From a Rooftop in Haiti
I’m still processing the last 48 hours. There’s so much on the go, so many things accelerated that I feel like I’ve been lifted up in some funnel cloud and I’m not sure when my feet will touch earth again and for how long. Then news brings me crashing down hard. Getting a call that Alison Hawkins had passed. Disbelief. Denial. Not Alison, you must be confused. Not her, not now. Team Broken Earth has changed many lives in the places we’ve been. But it also has changed the lives of our many volunteers. How so? It’s a question I get asked a lot. In my answer, I frequently think of Alison.
In the early days of Team Broken Earth, recruitment pretty much happened by word of mouth. People heard about what we were doing and wanted to get involved. Alison approached us to go on a trip early on. She was on the general surgery floor and was still relatively new to nursing but was keen to help. On her first mission, she knew very few of the others on the team yet her energy, enthusiasm, and compassion to the patients of Haiti made her a perfect fit.
For team members who’ve pulled long shifts at Bernard Mevs hospital in Port au Prince, we all know how the rooftop has become the undesignated breakroom. I remember sitting up there with Alison. It was just us. The sun was setting and the generator began to rumble as the lights kicked on. I could tell she was deep in thought when I approached. As I got closer, I noticed the tears in her eyes. She had just punched a hard day in the hospital, but she smiled and said she just had the best workday of her life.
Haiti can be a hard wake up call. It breaks everyone that goes in the sense that you inevitably compare and feel guilty about the life you have at home in the face of poverty and despair that you never thought could be as real as it is on the streets before you. Alison was going through this. She spoke of her young boys at home and how they would have a good life, how lucky we all were to live in Canada. She had a quiet strength. I may have been the shoulder that day, but she offered a shoulder to me many times since, helping me get back up on my feet after a tough case. She had the tender confidence of an old friend. I will never forget that.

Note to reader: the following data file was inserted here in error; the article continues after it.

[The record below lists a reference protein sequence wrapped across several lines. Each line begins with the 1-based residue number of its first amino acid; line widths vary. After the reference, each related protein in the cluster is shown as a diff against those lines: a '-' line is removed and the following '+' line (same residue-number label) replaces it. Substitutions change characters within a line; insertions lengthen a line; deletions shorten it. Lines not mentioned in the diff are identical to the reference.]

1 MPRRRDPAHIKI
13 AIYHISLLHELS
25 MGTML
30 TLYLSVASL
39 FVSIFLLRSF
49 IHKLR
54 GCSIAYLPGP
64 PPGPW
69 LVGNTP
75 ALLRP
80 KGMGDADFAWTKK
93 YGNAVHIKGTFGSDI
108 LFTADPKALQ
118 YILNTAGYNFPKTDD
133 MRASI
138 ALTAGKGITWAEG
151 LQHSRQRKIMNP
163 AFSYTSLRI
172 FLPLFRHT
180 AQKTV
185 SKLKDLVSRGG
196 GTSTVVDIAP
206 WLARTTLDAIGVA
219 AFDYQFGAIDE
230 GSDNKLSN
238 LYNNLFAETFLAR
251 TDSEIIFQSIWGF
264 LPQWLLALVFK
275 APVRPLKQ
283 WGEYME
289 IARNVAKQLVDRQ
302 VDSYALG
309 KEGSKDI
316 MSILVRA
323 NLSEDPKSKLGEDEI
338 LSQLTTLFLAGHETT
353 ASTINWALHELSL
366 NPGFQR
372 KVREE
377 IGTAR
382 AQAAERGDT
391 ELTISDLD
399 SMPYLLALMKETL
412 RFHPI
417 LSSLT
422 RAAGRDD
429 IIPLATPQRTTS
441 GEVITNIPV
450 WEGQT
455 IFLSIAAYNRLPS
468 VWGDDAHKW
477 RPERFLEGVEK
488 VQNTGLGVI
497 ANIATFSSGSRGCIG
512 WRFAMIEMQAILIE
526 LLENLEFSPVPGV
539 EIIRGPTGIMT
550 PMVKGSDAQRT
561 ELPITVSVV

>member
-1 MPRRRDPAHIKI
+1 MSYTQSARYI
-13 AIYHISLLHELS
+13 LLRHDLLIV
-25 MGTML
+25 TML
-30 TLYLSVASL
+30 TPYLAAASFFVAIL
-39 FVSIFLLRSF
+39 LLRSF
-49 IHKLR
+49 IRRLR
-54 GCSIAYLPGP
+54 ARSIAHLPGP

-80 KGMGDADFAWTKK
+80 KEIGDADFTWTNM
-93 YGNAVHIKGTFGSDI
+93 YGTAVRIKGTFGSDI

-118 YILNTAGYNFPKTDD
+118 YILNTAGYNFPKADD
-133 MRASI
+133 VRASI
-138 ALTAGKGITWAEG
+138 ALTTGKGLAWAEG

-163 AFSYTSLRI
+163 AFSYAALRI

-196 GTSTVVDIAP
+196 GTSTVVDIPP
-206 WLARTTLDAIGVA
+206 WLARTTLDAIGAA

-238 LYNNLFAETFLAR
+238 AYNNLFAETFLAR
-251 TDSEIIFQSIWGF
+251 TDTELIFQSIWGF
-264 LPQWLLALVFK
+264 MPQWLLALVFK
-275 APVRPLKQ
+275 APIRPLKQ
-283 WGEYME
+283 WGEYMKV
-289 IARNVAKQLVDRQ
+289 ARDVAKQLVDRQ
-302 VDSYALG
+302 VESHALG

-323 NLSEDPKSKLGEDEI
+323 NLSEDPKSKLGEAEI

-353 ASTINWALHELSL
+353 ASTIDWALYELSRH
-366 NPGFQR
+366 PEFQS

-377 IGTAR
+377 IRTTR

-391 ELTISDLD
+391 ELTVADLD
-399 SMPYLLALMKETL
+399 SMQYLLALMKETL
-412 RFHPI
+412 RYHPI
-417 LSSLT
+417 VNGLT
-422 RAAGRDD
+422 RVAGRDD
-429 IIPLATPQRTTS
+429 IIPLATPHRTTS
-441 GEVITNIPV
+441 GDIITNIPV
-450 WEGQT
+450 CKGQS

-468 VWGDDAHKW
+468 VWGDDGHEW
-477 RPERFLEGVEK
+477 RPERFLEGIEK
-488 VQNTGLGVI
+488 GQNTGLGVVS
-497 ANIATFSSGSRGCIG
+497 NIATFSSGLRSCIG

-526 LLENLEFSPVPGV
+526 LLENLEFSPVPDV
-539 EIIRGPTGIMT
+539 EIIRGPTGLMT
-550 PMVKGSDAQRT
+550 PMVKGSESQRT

The last beams of sun illuminated the roof in gold as Alison went on to say that she wanted some advice and was wondering if she should change careers. Said she was always a little unsure but the exposure in Haiti gave her a better appreciation of teamwork. She returned home and became an outstanding ER nurse and loved every second of it.
I feel lucky to have known Alison, privileged to have worked with her and am a better person for having had conversations with her on the roof. Whenever we asked for help, Alison was often the first to volunteer. Whenever we asked for even a little bit more, she was the first to stick up her hand.
Back before the quarantine, I was grabbing a beer with a friend of mine who had recently lost his mother. He said one of the most comforting things that helped him through his grief was the number of stories and anecdotes people shared with him. Most of which he had never heard before and that surprised him as he was very close to his mother. What was amazing was that this portrait formed of her that he never expected, and it filled his heart. He mentioned the book, Jacob’s Room, a book he read in university. He said one of the most interesting things the author did was never introduce you to Jacob. You never hear his voice. Everything you learn about him, you learn from the memories and stories of those around him. Jacob represented the loss of all the young soldiers who died in the war.
I thought about that today as I scrolled through all the comments and condolences online. I thought about Alison and I smiled at the idea of the many stories and anecdotes there must be out there. Please take a moment to share them. There are many hearts in need of filling today. Mine included. Let’s create that portrait of remembrances of someone we will never forget.
We will see Alison’s smile in her boys’ eyes, her hope in the eyes of patients in Haiti, and her strength when we walk, row, or run Quidi Vidi.
Till we meet on a roof again, my friend.